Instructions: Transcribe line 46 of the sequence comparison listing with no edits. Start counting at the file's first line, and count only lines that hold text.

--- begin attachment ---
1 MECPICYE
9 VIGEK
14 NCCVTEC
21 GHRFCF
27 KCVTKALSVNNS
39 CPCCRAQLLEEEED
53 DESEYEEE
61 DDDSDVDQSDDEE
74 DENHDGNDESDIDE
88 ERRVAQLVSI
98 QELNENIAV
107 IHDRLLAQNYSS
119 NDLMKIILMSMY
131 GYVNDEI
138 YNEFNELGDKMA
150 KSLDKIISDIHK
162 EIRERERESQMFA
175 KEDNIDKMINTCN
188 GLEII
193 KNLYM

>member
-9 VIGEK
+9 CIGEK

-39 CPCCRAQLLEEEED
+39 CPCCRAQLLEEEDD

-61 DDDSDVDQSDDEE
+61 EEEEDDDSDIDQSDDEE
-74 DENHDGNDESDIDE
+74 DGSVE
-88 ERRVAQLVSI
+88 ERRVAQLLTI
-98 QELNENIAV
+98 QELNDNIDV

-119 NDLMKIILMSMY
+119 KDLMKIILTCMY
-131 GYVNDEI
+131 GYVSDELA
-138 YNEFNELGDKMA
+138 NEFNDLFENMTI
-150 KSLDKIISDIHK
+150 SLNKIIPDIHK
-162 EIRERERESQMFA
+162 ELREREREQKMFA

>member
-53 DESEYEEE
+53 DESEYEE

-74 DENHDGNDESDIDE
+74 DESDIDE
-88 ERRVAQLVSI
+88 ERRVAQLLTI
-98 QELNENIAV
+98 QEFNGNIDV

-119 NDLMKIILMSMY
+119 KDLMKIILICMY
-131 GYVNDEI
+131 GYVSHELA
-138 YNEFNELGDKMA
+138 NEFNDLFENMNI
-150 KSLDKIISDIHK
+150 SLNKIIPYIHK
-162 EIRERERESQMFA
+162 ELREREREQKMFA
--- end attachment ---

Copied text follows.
+53 DESEYEE